I’ve already told you a bit of my New Year’s Eve adventures, so I’ve decided to also share the recipe for these delicious deconstructed Vodka Martini Eclairs with lemon zest and green olive powder (yup, how could I have missed that!?). I’ve packaged the recipe with a few tips on making éclairs. They’re not difficult, just timely.
100 recipes, and all confusing
Unfortunately none of my cookbooks contain any éclair recipe, so every time I made them, I had to follow recipes online. The only thing: when it comes to baking the choux pastry, they’re all different. Different temperatures, different time, and I’m not sure I did something wrong, but until I found my own technique, I kept failing.
How to get the choux pastry right
The choux pastry itself is not that difficult to make, however, if cooked for too long, the butter will separate and the éclairs won’t grow. I ruined two of the seven batches of the choux pastry I made for New Year’s Eve like that.
It’s not you, it’s the choux
When you start piping the éclairs, the pastry should not be very hard – basically, if you struggle shaping them straight, and instead feel like everything is a bit wobbly, it’s likely that the choux pastry is overcooked (so don’t start underestimating your piping skills, nothing’s wrong with them!).
So, how do you get it right?
There are two steps where you need to be careful: when you add the flour – again, don’t overcook it. Once the dough rolls into a ball and is no longer sticky, it’s time to add the eggs. I actually remove the pot from the heat when I add the flour, stir it and if it doesn’t incorporate properly, then I put it back onto the stove for a couple of seconds and stir well.
The second misstep is when adding the eggs. This is why I also remove the pot from the stove when adding them. If the pot is very hot or over high heat, the eggs will cook and you’ll end up with a choux omelette rather than choux pastry. When adding the eggs, remove the pot from the heat and stir well. At first it will look like a big mess, but as you stir, the eggs will slowly incorporate into the dough. The choux pastry should be sticky and smooth.
In order to avoid burning your fingers, let the pastry cool for a couple of minutes before starting to pipe your éclairs.
- For the choux, I used this recipe from the BBC.
- For the pastry cream, I used this base recipe to which I added my own flavourings.
- 50g unsalted butter
- 120ml water
- 65g flour, sifted
- a pinch of salt
- 2 eggs, beaten
- 350ml milk (1 mug)
- ½ tsp vanilla bean paste
- 1 tsp lemon extract
- 4 egg yolks
- 65g sugar
- 15g flour
- 15g cornflour
- a pinch of salt
- 2 tbsp vodka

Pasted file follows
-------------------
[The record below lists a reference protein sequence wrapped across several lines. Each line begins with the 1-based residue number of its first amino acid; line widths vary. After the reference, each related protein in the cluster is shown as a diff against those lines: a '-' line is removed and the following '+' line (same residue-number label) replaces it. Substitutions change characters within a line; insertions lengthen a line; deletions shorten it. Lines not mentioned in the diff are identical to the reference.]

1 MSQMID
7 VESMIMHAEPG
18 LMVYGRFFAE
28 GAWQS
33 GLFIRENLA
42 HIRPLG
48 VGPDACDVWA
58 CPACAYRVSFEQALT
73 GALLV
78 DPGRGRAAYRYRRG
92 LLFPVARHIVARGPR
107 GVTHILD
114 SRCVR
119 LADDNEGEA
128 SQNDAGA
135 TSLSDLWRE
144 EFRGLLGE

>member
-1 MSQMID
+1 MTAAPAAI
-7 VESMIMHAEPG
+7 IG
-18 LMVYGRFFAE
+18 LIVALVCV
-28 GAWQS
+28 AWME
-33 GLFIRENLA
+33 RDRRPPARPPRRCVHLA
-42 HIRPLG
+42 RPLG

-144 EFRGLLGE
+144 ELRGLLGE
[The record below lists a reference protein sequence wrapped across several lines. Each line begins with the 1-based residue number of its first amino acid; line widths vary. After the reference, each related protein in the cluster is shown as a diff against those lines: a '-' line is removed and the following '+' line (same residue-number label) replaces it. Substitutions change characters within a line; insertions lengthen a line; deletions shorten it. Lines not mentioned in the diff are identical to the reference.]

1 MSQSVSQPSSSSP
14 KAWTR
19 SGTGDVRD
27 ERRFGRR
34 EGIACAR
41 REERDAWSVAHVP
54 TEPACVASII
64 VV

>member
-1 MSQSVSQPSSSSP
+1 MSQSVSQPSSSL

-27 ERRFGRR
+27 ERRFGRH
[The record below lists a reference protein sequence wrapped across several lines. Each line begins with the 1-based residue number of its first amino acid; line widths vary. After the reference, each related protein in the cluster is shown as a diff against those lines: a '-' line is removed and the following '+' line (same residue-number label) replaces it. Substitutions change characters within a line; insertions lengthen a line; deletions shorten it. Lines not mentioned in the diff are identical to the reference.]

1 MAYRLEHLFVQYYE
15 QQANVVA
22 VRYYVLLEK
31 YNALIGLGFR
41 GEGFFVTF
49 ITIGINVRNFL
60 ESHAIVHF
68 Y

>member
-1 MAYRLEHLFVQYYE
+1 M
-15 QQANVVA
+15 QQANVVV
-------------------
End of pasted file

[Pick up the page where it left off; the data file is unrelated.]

- 3 tbsp Martini bianco
- 1 cup of icing sugar
- 1 tbsp milk (or water)
- ¼ tsp yellow food colouring
- 4 green olives
- 1 tbsp lemon zest
- Preheat your oven at 180ºC.
- In order to make the choux, melt the butter and water on medium heat. When it starts simmering slightly, add the flour and salt (in one go), remove from the heat and stir well, until the pastry will turn into a ball and will no longer stick to the spoon/whisk or pot.
- Add the eggs and continue stirring until you obtain a smooth paste. Let cool for a couple of minutes.
- Add baking paper to your baking sheet and start piping the éclairs. They should be about 7-10cm long and very straight. Keep at least 1-2cm in between the éclairs as they will rise and you don’t want them to stick to each other.
- Bake for 25 minutes, until golden brown.
- While the éclairs are baking, prepare the pastry cream. Mix the yolks with the sugar in a bowl until they become whiter in colour. Add the flour and salt and continue mixing until thoroughly combined.
- Heat the milk, vanilla and lemon extract until they start to simmer (don’t let them boil!) and stir constantly. Remove from the heat, let it cool for about a minute, then carefully add about half to the yolk, sugar and flour mix and stir well until combined. Be careful: if the milk mix is too hot, it will cook the yolks and the pastry cream will be ruined.
- Return the pot to the stove, this time on low heat and slowly add the yolk mix. Stir well for about 10 minutes, until you obtain a creamy paste. Add the vodka and martini a couple of minutes before the end. Once done, let the pastry cream cool before you start filling the eclairs.
- Preheat the oven at 160ºC and place the olives on a little tray. Let them dehydrate for about an hour, until they become hard and crumbly.
- Once cool, use a straw to pierce the éclairs and make space for the filling. Add the pastry cream to the piping bag and fill the éclairs with the thinnest nozzle of the piping bag.
- Prepare the icing by mixing icing sugar, milk and food colouring and add a thin layer of it to each éclair. You can either use a brush, or simply dunk the upper surface into the icing. Finally sprinkle some of the crumbled green olive powder and lemon zest onto the éclairs. Keep them refrigerated if possible. Enjoy!